U.S. Factory Output Drops After 3 Months Of Gains

U.S. factory production fell in March after companies made fewer electronic products, steel, and other metals.

WASHINGTON (AP) — U.S. factory production fell in March after companies made fewer electronic products, steel and other metals. But the decline followed three months of strong manufacturing gains.

The Federal Reserve said Tuesday that factory production dropped 0.2 percent last month. Still, for the first three months of this year, manufacturing output rose at an annual rate of 10.4 percent. The gain was led by a nearly 40 percent increase production of motor vehicles and parts.

Overall industrial production was flat in March, the second straight month of no gain. A big 1.5 percent jump in output at utilities was offset by the weakness in manufacturing. Output at the nation's mines edged up 0.2 percent.

Economists downplayed the March dip in manufacturing output. They noted that February factory output was revised up from an initial estimate of 0.3 percent to a 0.8 percent increase.

"The slowdown in manufacturing is something to watch but given how fast production had been growing, a pause that refreshes is not a surprise," said Joel Naroff, chief economist at Naroff Economic Advisors.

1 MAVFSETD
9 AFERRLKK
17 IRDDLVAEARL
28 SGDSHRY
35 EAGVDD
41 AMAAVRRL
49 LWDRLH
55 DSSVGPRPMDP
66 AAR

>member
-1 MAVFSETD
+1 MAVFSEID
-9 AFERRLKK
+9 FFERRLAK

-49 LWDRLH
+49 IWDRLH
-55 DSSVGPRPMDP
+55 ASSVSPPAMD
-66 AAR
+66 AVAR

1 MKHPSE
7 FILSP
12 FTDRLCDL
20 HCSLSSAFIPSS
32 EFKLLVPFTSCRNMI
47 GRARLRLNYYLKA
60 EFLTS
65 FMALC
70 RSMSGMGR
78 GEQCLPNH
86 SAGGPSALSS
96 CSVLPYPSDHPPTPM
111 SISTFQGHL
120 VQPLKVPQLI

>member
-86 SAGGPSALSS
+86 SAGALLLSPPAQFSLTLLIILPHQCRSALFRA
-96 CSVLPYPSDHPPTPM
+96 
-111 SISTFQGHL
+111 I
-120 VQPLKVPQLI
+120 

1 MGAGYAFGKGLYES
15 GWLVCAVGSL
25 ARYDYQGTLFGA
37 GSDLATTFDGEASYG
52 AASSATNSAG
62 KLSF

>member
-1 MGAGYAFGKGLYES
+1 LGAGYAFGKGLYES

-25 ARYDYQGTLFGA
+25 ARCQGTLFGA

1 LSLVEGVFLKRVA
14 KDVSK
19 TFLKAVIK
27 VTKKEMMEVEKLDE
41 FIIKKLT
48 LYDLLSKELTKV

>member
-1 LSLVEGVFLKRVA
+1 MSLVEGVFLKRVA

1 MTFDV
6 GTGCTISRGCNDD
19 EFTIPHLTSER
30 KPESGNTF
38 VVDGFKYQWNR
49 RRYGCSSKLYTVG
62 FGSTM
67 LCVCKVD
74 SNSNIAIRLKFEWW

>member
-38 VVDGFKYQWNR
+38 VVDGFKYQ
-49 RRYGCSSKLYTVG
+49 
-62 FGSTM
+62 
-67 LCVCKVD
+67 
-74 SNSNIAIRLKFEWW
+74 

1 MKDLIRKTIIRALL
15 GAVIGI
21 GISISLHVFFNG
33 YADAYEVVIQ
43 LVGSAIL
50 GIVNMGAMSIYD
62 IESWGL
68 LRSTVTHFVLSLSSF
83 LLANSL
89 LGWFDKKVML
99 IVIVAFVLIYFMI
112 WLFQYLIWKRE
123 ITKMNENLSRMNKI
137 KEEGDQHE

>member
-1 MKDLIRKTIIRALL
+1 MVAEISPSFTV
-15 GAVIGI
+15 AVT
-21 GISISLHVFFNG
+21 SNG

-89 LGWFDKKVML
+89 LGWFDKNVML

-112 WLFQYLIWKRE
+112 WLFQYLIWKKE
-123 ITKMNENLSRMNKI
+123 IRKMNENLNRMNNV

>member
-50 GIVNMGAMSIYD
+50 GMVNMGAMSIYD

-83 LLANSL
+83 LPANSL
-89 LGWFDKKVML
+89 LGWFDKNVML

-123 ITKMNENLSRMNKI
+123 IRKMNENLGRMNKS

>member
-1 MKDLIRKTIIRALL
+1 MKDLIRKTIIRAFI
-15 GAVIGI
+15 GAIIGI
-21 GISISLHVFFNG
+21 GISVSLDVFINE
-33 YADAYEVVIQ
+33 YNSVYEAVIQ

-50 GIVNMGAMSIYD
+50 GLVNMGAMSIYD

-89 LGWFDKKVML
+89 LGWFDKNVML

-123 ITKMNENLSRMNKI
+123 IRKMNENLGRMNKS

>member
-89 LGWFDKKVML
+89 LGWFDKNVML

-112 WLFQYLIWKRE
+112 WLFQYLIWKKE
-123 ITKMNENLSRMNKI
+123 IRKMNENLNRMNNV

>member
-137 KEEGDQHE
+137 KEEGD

Manufacturing represents the largest segment of industrial production. It has risen 18 percent from its recession low from June 2009 and remains just 6.4 percent below its pre-recession peak, reached in December 2007.

In recent months, factories are benefiting from rising consumer confidence and a better job market.

Retail sales rose 0.8 percent in March, the Commerce Department said Monday. The gain capped a strong quarter for retail spending, which is contributing to a brighter outlook among economists for growth in the January-March quarter.

Businesses have responded to the higher sales by restocking at a steady pace, a sign that they expect the trend to carry over into the spring.

Larger stockpiles require businesses to order more goods. That leads to more factory production, which boosts growth.

Economists are anticipating annual growth of between 2.5 percent and 3 percent in the January-March quarter. The government issues its first estimate for first-quarter growth on April 27.

Busier factories have also helped boost hiring.

Manufacturers added 37,000 jobs in March and 120,000 so far this year.

The economy has added an average of 212,000 jobs per month in the first quarter. That has helped lower the unemployment rate from 9.1 percent in August to 8.2 percent in March, the lowest level since January 2009.

Still, stronger hiring hasn't translated into higher salaries. Americans' pay isn't keeping pace with inflation. That, along with higher gas prices, could restrain consumer spending later this year. Europe's debt crisis could also weaken demand for U.S. exports, which slows manufacturing output.

Consumers are seeing some relief at the pump. Gas prices rose more slowly last month, according to a government report released last week. And in the last two weeks, prices are showing signs of leveling off.